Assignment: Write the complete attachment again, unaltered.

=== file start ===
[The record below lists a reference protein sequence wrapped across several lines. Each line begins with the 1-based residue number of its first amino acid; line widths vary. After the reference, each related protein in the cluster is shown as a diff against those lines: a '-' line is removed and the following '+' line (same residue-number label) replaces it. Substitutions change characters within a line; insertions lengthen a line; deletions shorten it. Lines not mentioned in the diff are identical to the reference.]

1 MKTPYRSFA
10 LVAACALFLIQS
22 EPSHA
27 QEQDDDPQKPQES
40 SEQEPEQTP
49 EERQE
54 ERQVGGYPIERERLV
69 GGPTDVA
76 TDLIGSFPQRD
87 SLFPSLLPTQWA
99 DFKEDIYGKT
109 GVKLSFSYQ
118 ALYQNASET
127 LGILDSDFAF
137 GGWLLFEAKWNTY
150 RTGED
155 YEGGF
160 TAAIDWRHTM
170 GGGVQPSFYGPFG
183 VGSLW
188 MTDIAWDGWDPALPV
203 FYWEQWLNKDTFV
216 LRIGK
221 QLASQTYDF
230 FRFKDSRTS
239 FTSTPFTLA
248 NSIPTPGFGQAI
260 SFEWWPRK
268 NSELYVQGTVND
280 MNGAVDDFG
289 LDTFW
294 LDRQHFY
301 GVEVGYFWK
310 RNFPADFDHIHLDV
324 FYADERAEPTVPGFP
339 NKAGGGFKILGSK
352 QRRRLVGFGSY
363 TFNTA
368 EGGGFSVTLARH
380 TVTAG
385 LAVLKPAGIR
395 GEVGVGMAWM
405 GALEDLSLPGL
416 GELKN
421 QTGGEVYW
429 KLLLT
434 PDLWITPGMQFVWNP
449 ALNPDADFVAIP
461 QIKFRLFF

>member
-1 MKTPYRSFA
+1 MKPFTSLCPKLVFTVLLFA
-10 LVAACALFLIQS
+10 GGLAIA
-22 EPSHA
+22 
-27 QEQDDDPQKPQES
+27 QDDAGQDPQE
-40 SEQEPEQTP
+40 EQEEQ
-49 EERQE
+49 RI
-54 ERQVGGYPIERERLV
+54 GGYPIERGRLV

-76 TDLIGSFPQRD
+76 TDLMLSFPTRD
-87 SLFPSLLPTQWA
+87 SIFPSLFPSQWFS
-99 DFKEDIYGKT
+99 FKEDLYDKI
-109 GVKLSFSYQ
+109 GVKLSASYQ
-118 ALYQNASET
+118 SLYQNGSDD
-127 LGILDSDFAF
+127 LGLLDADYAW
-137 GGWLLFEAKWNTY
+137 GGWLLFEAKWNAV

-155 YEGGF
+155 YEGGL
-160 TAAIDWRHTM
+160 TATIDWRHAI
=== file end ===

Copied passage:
[The record below lists a reference protein sequence wrapped across several lines. Each line begins with the 1-based residue number of its first amino acid; line widths vary. After the reference, each related protein in the cluster is shown as a diff against those lines: a '-' line is removed and the following '+' line (same residue-number label) replaces it. Substitutions change characters within a line; insertions lengthen a line; deletions shorten it. Lines not mentioned in the diff are identical to the reference.]

1 MKTPYRSFA
10 LVAACALFLIQS
22 EPSHA
27 QEQDDDPQKPQES
40 SEQEPEQTP
49 EERQE
54 ERQVGGYPIERERLV
69 GGPTDVA
76 TDLIGSFPQRD
87 SLFPSLLPTQWA
99 DFKEDIYGKT
109 GVKLSFSYQ
118 ALYQNASET
127 LGILDSDFAF
137 GGWLLFEAKWNTY
150 RTGED
155 YEGGF
160 TAAIDWRHTM
170 GGGVQPSFYGPFG
183 VGSLW
188 MTDIAWDGWDPALPV
203 FYWEQWLNKDTFV
216 LRIGK
221 QLASQTYDF
230 FRFKDSRTS
239 FTSTPFTLA
248 NSIPTPGFGQAI
260 SFEWWPRK
268 NSELYVQGTVND
280 MNGAVDDFG
289 LDTFW
294 LDRQHFY
301 GVEVGYFWK
310 RNFPADFDHIHLDV
324 FYADERAEPTVPGFP
339 NKAGGGFKILGSK
352 QRRRLVGFGSY
363 TFNTA
368 EGGGFSVTLARH
380 TVTAG
385 LAVLKPAGIR
395 GEVGVGMAWM
405 GALEDLSLPGL
416 GELKN
421 QTGGEVYW
429 KLLLT
434 PDLWITPGMQFVWNP
449 ALNPDADFVAIP
461 QIKFRLFF

>member
-1 MKTPYRSFA
+1 MKPFTSLCPKLVFTVLLFA
-10 LVAACALFLIQS
+10 GGLAIA
-22 EPSHA
+22 
-27 QEQDDDPQKPQES
+27 QDDAGQDPQE
-40 SEQEPEQTP
+40 EQEEQ
-49 EERQE
+49 RI
-54 ERQVGGYPIERERLV
+54 GGYPIERGRLV

-76 TDLIGSFPQRD
+76 TDLMLSFPTRD
-87 SLFPSLLPTQWA
+87 SIFPSLFPSQWFS
-99 DFKEDIYGKT
+99 FKEDLYDKI
-109 GVKLSFSYQ
+109 GVKLSASYQ
-118 ALYQNASET
+118 SLYQNGSDD
-127 LGILDSDFAF
+127 LGLLDADYAW
-137 GGWLLFEAKWNTY
+137 GGWLLFEAKWNAV

-155 YEGGF
+155 YEGGL
-160 TAAIDWRHTM
+160 TATIDWRHAI